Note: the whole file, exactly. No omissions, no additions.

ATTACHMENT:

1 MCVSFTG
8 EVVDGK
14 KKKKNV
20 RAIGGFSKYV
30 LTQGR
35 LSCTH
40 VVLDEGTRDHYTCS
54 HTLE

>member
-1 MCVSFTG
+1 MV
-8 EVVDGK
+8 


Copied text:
1 MCVSFTG
8 EVVDGK
14 KKKKNV
20 RAIGGFSKYV
30 LTQGR
35 LSCTH
40 VVLDEGTRDHYTCS
54 HTLE

>member
-1 MCVSFTG
+1 MV
-8 EVVDGK
+8 